Spokesman: We have not… I have the not received any confirmation that a letter has been received. I can't speak to whether or not a letter was sent since we were, apparently, if this letter exists, the recipients. As far as the recipients, as of today, nothing has been received.
Question: Okay. And can I ask one… just related to this… since the Council is… is on this trip and is in Cameroon, I wanted to know whether the… the… the… whether, I don't know, I guess, [Department of Political Affairs], has it taken any notice of this protest in the Anglophone areas of Cameroon? Many people have been arrested. Eight journalists have been detained. What is the… is the UN… it doesn't seem… it seems like the Security Council's focus is entirely on the Boko Haram aspect, but is anyone in the UN system concerned and trying to get some answers?
Spokesman: We're obviously following it, and I'll see if I can get you something further. Rosiland.
Question: On something very different — climate and the Paris accords — Patricia Espinosa, the UN climate chief, says that she's been trying to get a meeting with [United States] Secretary of State [Rex] Tillerson and hasn't been able to arrange such a meeting. Is this a matter of concern for the UN? And, if so, why?
Spokesman: You know, I can't speak to Ms. Espinosa's efforts. Obviously, a dialogue with the United States on the issue of the Paris Agreement is very important. But, I don't know… I don't know the details of when or where she asked. But, obviously, the US is a key partner in the implementation of the Paris Agreement. Fathi.
Question: A follow‑up. Until now, the Secretary‑General… no announcement made about a possible appointment or a meeting with US President Donald Trump. Now we hear about Ms. Espinosa trying to get an appointment with the Secretary‑General… with the Secretary of State and yet no success. Is this a trend towards the US Administration… from the US Administration towards the UN by totally ignoring the requests for meetings to discuss ongoing business whether within the entire organizations or for certain aspects of its operation?
Spokesman: You know, I will leave the observation and the analysis of trends to all of you. Obviously, when we have a meeting to announce, we will do so. Matthew.
Question: Sure. I wanted to ask you a couple questions about Burundi. One is just there… there was a letter sent in by Ambassador Shingiro dated 21 February, but it's only become public recently, saying that three politician… opposition politicians that had fled the country have returned and this is a good sign and should… should be circulated. People there are saying that these people didn't flee under threat of a… of arrest at all. It's kind of a misleading presentation. Have you seen this? Is…?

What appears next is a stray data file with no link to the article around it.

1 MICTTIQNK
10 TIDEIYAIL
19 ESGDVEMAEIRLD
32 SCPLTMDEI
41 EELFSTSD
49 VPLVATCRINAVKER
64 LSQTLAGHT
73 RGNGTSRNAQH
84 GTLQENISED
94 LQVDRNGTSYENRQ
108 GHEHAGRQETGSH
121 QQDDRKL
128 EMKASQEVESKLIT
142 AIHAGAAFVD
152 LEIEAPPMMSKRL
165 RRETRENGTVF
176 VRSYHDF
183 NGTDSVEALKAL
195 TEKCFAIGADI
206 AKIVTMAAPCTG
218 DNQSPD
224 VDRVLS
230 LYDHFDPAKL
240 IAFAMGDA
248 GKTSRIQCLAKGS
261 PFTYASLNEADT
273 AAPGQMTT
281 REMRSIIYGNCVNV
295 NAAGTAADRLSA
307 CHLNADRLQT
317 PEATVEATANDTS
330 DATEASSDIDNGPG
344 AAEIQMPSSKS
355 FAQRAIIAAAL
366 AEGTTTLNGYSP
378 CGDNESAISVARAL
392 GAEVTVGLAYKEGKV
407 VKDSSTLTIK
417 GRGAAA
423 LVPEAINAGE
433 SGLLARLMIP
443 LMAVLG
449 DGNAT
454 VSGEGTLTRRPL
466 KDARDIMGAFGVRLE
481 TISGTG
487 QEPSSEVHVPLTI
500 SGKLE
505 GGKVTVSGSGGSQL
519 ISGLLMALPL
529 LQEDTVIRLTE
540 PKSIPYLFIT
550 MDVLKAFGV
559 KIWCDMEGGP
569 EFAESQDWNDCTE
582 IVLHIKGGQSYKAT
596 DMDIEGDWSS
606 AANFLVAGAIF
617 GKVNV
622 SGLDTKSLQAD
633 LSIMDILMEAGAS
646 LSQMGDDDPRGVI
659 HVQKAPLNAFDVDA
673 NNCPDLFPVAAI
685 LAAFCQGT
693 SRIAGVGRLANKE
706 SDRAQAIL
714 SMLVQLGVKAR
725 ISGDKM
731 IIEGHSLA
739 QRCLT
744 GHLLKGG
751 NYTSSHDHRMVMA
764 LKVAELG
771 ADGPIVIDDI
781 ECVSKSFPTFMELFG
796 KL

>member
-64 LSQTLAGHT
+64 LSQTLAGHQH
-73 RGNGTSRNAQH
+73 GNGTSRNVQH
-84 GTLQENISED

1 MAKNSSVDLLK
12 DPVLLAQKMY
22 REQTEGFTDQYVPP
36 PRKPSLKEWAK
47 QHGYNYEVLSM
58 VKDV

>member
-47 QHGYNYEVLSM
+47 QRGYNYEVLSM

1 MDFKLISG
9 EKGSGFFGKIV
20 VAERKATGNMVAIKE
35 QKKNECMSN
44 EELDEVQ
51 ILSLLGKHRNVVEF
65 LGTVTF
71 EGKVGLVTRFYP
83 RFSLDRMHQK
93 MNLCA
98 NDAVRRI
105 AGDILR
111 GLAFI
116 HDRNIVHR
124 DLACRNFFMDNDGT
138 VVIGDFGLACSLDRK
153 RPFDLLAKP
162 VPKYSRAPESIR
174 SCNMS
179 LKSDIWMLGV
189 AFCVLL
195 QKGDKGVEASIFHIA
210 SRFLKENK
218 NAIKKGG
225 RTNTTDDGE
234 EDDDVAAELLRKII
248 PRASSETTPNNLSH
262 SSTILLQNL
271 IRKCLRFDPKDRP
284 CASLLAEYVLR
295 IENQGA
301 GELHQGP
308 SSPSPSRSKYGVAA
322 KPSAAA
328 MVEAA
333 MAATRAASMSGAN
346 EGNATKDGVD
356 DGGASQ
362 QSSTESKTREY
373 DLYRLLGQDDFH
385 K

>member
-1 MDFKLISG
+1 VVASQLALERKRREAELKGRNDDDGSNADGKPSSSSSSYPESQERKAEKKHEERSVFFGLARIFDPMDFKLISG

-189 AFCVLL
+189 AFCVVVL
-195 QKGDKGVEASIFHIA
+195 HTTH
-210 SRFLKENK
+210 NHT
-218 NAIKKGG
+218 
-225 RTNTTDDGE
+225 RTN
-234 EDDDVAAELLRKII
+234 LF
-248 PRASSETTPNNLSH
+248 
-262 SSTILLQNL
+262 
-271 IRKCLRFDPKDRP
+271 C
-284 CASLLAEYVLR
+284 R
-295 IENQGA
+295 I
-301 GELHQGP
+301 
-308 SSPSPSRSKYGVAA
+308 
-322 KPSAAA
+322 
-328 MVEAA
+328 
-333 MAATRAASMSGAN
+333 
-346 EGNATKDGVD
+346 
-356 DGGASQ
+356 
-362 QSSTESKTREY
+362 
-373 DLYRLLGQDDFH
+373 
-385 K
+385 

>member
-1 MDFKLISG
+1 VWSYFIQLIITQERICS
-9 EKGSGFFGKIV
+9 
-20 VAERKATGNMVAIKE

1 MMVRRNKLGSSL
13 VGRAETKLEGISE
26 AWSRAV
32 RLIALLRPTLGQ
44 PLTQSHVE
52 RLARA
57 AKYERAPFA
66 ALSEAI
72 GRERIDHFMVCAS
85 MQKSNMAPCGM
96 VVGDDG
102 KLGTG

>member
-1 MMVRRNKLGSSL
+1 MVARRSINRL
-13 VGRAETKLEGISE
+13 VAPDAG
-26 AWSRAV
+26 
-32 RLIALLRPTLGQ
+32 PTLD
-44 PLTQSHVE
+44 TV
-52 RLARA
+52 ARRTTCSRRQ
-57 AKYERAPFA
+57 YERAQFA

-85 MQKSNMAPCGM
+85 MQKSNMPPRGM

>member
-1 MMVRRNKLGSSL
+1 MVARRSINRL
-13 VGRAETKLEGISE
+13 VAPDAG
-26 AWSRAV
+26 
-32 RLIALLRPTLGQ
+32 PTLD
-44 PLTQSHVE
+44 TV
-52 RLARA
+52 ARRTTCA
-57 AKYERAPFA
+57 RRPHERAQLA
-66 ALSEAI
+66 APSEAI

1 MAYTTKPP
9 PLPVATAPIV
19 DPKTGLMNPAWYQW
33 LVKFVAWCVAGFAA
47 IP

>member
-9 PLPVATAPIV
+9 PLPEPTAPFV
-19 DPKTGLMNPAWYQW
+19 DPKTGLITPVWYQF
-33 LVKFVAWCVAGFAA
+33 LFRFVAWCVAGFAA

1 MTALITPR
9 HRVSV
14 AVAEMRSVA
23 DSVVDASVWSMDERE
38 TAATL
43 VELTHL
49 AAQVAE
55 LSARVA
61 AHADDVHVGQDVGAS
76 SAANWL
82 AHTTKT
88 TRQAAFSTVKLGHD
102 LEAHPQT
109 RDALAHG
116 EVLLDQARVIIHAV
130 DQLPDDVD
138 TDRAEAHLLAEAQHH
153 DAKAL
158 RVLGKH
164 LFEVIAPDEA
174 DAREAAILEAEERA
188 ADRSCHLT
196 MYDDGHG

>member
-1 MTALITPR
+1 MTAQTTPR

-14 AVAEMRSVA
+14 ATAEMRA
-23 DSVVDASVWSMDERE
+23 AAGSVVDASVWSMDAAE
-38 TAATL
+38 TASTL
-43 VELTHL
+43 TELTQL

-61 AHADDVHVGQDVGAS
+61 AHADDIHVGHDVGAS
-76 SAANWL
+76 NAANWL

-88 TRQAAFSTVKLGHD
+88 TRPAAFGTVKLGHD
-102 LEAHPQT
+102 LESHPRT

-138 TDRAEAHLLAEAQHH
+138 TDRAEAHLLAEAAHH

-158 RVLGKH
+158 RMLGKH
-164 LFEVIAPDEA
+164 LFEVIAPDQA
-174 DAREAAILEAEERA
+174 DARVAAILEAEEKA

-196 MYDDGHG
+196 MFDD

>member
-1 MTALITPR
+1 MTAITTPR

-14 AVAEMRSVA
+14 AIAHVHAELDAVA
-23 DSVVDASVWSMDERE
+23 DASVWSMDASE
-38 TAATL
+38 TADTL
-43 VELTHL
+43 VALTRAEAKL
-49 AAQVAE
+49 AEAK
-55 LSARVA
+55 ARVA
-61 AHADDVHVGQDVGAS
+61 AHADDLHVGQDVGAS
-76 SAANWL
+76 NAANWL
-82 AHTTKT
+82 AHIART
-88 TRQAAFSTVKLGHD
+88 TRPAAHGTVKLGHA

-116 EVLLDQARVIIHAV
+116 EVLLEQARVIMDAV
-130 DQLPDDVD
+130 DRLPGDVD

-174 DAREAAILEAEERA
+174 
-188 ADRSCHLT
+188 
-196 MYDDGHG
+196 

Spokesman: If it's been circulated, I have no… I have no way of verifying what the ambassador said.
Question: Sure. There's also a… because of the UN's historical, I guess, work on the FDLR issue, an FDLR member Habi… [inaudible] has re… has surfaced in Rwanda, and it's said that he was… had been in training the youth wing of the CNDD‑FDD. And I wanted to know, which… in… both just in terms of the Sanctions Committee, who tracks this in terms of the FDLR, I guess, is looked at by the [Democratic Republic of the Congo] Sanctions Committee, but if, in fact, this group is in Burundi, does this fall within the mandate of…?
Spokesman: That's a question for the Security Council, how they organize and how they follow their own sanctions.
Question: And the other question… this is going to be now the third and, I'm hoping, last time that I'm asking you this, because I think it is in your mandate. DPKO [Department of Peacekeeping Operations]. Can you state why DPKO is — and, you know, you… it's been like about 10 days — training the Burundian contingent in CAR [Central African Republic] in the use of drones given what the Human Rights Council and others have said about the Burundian forces, how they operate in Burundi itself?
Spokesman: If I can get some confirmation...
Question: Have you tried? Have you…?
Spokesman: I do actually try. But, If I can get some confirmation, then I will share that with you.
Correspondent: They don't confirm that they're training…
Spokesman: As I said, if I get some confirmation, I will share it with you. Thank you.